• Saul Muerte

Movie review: Dead & Beautiful


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Director David Verbeek leans heavily into the latter part of the film’s title. Strewn with stunning images throughout the Rotterdam cityscape as its backdrop in most places, whilst tantalising with the ‘Dead’ component.

Five rich socialites have gravitated to one another out of their boredom and unfulfilment of life’s medicrity and strive to spice up the dull elements with a shared mixture of experiences that challenge their vices and pushing them to the edge in order to feel something and awaken their dormant souls.

One night out quintet of rich kids descend upon a group of people who practice an ancient ritual that centres on the dark arts and a sacrifice. The group black out and wake to find a corpse and each bear a set of fangs. Instantly they are subjected to the notion that they have been turned into creatures of the night, forced to carry out vampiric means to satiate the growing thirst for blood.

The film flicks and flutters through their stifled emotions as the group becomes restless and unable to comprehend or handle this new way of life. With no guide rope to aid them in these new experiences, they are left flailing into the wind, reaching out for anything that may ground them.

Verbeek successfully captures the strengths and weaknesses of the characters  as they both fall into each other’s embrace or thrust them apart with their responses or actions, amplifying their paranoia or loss of control. All of which slowly builds to a conclusion that leaves you questioning the blurred lines of reality.

The Diagnosis:

Beautifully shot and complex characters intertwine through a deliberately slow narrative giving room to build up the central characters.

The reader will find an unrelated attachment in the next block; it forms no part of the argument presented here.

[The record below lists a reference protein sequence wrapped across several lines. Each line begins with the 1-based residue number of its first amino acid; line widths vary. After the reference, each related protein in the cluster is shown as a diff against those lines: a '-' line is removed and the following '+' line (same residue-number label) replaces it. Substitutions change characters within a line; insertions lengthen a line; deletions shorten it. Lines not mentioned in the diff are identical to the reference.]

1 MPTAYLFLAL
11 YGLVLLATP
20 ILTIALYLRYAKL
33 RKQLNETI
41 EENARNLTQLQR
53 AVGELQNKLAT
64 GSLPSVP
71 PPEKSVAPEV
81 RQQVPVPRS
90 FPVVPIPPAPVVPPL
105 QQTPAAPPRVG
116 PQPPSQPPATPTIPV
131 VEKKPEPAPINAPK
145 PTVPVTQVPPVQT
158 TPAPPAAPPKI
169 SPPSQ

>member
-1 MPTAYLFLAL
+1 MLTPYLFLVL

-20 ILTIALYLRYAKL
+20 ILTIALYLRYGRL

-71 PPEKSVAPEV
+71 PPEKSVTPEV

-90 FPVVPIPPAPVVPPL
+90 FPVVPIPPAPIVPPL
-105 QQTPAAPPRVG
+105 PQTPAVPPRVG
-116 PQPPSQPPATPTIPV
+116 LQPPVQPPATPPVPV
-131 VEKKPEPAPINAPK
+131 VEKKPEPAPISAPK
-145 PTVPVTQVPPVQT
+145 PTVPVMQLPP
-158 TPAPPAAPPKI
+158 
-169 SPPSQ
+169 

It’s a film that plays with manipulation and human conditioning at its core, where nothing is as it seems.

Like the key players, the audience is subjected to a fixed point of view that unravels and is picked apart to the point where you not only feel the trauma of the group, but just when you think you have it figured out, takes you in a completely different direction.

– Saul Muerte

Dead & Beautiful is streaming on Shudder from Thursday 4th November

Retrospective: Dark Night of the Scarecrow (1981)


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I didn’t realise that Dark Night of the Scarecrow had been initially released as a straight for tv movie forty years in 1981. The film whenever I first watched it back in whatever time that I had initially stumbled across it, (possibly when perusing through the aisles of my local video store) had always seemed to be polarised by the image of Bubba Ritter (Larry Drake) decked out in full scarecrow disguise to hide from Charles Durning’s Otis and his hoodlums, only to be gunned down in cold blood. 

Upon my most recent viewing, there was evidence to support this low-budget style approach to the production values, but this does not belie the quality and impact that the narrative has on its audience.